Cecil Radcliffe Martyn was born on 22 December 1874 at Countess Weir near Topsham, Devon. His father Henry Matthews Martyn was a prosperous master paper maker who later moved to Croydon and became a paper agent there. Cecil had three sisters, Helena, who had the same name as their mother, Hilda and Gladys, and a brother Henry. He went to Lancing College from 1889 to July 1890. He then studied for Holy Orders at Birkenhead Theological College and then at Durham University where he matriculated as an Arts student at Hatfield College in the Epiphany term of 1897.At the university Martyn excelled at rowing. He acted as secretary of both Hatfield and the University boat clubs and as a starter. In spring 1898 he was a member of the Hatfield crew that won the Senate Cup. His B.A. was awarded in 1899.
From 1900 he was Curate of St John the Baptist at Bedwardine, Worcestershire. He was ordained deacon in 1900 and priest in 1901. On 28 August 1903 he married Christine Florence Mabel Stuart at St Saviours Paddington; they had four daughters and a son. In 1906 Martyn was Curate at Polesworth with Dordon (Worcs.). Then in 1910 he became Rector of Quinton with Warley Woods (Worcs.) for two years, and went on to be Vicar of Tamerton Folliott in Devon.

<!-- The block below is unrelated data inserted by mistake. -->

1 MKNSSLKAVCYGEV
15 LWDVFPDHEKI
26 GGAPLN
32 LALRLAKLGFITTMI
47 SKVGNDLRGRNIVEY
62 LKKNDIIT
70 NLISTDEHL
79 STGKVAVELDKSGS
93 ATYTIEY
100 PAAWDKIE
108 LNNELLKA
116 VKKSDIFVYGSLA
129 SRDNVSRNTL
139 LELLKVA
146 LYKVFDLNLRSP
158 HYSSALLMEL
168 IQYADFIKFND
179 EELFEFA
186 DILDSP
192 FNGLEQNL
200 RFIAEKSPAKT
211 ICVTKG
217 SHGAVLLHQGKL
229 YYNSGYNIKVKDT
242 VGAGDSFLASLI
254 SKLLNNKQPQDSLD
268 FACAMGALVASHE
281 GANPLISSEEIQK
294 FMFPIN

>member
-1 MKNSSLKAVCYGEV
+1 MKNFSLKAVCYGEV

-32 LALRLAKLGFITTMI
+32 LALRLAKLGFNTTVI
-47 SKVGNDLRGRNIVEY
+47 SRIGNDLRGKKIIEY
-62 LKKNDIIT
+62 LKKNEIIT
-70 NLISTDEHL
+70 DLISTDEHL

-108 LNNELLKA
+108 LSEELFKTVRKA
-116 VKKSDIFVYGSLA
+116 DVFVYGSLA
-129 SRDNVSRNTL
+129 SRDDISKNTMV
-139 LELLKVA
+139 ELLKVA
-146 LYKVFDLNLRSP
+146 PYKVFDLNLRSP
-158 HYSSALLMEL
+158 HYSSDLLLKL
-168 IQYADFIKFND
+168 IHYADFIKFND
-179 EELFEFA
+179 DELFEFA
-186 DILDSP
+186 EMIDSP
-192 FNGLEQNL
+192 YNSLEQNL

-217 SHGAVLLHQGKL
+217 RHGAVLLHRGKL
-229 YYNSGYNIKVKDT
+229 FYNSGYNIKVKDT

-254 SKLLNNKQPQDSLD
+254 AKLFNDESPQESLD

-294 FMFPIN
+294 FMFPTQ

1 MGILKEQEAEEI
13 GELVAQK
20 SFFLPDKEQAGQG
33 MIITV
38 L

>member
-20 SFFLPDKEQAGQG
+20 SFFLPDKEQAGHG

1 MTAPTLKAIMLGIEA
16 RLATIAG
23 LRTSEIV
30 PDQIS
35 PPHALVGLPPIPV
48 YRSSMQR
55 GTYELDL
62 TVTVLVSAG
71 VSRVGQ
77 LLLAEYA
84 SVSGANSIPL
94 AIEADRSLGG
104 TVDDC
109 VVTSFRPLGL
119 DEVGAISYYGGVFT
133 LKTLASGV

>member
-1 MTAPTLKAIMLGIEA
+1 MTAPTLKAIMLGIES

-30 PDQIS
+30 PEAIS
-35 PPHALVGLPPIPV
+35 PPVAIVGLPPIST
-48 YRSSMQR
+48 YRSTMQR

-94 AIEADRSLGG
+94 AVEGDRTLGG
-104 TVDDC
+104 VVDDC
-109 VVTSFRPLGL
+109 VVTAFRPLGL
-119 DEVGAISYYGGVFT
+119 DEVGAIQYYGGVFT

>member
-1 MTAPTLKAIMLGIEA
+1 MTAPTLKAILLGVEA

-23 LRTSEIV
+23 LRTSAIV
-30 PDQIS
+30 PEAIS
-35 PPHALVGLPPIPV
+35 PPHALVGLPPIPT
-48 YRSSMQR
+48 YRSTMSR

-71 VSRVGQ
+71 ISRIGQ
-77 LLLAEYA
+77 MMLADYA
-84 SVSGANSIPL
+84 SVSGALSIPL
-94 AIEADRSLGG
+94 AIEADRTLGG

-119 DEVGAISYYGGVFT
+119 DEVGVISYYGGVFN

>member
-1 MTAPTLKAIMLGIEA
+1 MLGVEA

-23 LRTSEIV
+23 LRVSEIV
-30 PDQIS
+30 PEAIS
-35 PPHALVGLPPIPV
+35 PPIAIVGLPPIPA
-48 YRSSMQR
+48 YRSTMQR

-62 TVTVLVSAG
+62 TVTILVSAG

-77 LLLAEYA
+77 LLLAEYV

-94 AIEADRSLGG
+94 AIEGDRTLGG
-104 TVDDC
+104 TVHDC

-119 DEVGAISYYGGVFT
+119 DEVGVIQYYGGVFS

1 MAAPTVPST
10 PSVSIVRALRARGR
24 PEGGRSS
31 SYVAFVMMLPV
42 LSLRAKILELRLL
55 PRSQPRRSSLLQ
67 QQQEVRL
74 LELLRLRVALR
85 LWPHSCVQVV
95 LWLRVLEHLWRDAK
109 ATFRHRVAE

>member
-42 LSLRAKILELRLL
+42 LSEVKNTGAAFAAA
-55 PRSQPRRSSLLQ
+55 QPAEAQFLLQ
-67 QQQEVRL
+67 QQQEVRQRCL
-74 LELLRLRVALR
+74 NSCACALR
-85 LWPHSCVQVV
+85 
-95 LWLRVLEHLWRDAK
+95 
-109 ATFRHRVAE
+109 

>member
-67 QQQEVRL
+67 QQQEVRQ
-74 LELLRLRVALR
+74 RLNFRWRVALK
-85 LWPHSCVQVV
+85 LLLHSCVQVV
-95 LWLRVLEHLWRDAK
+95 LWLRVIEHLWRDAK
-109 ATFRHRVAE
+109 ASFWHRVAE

Cecil Marytn was appointed Temporary Chaplain to the Forces on 7 September 1915 with the 101st Brigade at the Southern Command Headquarters at Tidworth. In March 1916 he went out to be the Forces Chaplain in Rouen and extended his yearly service there three times. He received special mentions in General Haig’s despatches of 13 November 1916 and 8 November 1918, on one of these occasions for “good works as Assistant to the Assistant Chaplain General at this base, and for his administration of the Chaplains work in the town area". It was in February 1919 that he caught influenza and was hospitalised at No. 8 General Hospital in Rouen; he died on 3 March. Martyn is buried in the extension of St Sever Military Cemetery at Rouen. His death reportedly deeply affected everyone at the English base.
Memorials to Cecil Martyn’s sacrifice are found at Tamerton Folliott, on a reredos dedicated to members of the Royal Army Chaplains' Department at All Saints’ Royal Garrison Church at Aldershot, and on a plaque in the chapel of Hatfield College in Durham (added in 2005).